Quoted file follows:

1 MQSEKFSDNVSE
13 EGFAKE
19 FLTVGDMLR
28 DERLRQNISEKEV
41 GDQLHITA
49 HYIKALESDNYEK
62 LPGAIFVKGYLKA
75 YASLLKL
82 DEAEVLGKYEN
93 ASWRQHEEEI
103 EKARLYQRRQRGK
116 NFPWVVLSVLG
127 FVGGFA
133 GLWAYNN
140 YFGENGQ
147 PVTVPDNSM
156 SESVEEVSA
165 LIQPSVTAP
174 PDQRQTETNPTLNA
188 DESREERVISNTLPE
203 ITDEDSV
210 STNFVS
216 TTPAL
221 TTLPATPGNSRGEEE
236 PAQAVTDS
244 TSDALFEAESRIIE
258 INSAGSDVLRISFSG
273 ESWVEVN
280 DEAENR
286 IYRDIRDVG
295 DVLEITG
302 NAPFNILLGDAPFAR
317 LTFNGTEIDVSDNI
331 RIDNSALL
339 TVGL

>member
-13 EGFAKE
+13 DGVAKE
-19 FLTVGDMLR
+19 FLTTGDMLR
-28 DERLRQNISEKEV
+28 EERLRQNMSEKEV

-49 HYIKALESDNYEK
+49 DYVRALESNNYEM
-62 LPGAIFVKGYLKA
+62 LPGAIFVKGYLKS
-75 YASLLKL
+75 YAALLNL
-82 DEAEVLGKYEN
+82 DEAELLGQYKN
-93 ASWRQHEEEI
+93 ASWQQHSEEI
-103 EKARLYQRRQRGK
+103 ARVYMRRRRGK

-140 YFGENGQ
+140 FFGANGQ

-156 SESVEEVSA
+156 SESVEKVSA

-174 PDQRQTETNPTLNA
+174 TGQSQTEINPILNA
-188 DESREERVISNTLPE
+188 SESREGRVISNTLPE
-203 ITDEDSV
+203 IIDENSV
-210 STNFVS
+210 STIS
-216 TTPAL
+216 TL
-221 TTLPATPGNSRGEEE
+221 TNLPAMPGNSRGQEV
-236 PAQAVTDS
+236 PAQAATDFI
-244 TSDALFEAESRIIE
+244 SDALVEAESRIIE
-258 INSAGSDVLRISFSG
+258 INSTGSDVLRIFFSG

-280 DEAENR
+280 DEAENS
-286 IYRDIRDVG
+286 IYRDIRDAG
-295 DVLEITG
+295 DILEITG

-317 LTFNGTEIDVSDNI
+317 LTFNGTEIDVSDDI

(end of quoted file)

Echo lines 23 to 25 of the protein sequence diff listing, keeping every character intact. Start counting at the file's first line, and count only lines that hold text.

216 TTPAL
221 TTLPATPGNSRGEEE
236 PAQAVTDS